3. I saw these in person, besides you looking good you left out the best part. It goes 0-60 in 3 seconds. If they live up to that claim they’ll smoke most sports cars.

  4. I am not a car designer, but I have kicked the idea around with a few guys who were. The issues they brought up are:

    • A wheel hub motor means you have to get a hundred kW or so of electrical power to the wheel. That wheel is bouncing up and down on the suspension. So how do you do that? Have a thick electrical cable that is flexing? Have solid conductor bars with rotating electrically conductive bushes? Both ways have longevity issues. Remember it’s not just bouncing up and down, it is doing so in the wet, heat, dust etc.
    • A wheel with say 60 cm diameter = 880 rpm at 100 km/h.You don’t want a 100 kW motor that is spinning at 880 rpm. It would need huge torque, and so huge coils, huge magnets. It would be very big and heavy. The motors the EVs use are much smaller and spinning at 10 times the speed. That’s how you get it to be light and efficient, and that’s really difficult to put into a hub because you need to squeeze a 10:1 gearbox in there too.
    • Unsprung weight. Everyone knows this one.
    • Brakes. The brakes are on the wheels, and in hard braking they are shedding literally thousands of kW of power. And they shed it as heat. You don’t want that next to your electrical wiring.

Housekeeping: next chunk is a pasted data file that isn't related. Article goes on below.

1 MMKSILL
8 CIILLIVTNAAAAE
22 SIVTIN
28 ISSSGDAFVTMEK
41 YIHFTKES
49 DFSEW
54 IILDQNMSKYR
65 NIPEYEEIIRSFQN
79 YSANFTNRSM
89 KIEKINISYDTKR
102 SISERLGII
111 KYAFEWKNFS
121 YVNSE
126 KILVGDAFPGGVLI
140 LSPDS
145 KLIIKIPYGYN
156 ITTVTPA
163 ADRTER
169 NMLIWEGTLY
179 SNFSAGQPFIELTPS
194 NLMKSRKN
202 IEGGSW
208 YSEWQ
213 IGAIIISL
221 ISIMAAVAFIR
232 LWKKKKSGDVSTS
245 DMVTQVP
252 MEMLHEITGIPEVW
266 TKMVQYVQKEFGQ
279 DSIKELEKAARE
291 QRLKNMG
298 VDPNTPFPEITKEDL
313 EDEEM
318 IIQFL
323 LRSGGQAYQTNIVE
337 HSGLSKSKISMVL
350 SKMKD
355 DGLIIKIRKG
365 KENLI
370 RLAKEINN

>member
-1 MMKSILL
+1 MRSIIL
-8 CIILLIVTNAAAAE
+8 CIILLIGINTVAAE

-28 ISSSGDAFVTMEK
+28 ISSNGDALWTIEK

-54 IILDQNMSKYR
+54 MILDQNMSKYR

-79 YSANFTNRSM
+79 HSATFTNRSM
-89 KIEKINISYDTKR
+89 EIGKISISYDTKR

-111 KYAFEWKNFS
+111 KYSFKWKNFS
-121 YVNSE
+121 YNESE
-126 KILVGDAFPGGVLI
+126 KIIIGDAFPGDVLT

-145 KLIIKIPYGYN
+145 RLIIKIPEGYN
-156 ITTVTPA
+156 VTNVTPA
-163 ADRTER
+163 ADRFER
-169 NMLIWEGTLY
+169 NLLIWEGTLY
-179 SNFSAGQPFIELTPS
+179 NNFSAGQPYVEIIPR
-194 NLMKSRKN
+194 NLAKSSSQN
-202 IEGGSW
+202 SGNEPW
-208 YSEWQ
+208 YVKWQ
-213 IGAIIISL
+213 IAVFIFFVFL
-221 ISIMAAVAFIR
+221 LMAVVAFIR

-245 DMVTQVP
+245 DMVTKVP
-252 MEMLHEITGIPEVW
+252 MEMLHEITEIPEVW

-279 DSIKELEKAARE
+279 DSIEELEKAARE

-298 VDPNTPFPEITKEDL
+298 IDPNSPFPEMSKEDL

• Liquid cooling of the motors? So you are running pipes of coolant to and from your bouncing wheels? Good luck with that.

    Now all of these are engineering problems. Not fundamental physical constraints. So they can be solved given time, money, luck and sufficient compromise on other factors. But why?

  5. As if anyone, anyone at all, would complain if their new Dodge DesertCrusher came with a 10 litre V12.

  6. A severe lack of macho appeal is a problem with a lot of modern vehicle design across the board, not just the electric ones.

    So people responded by buying light trucks which still looked tough.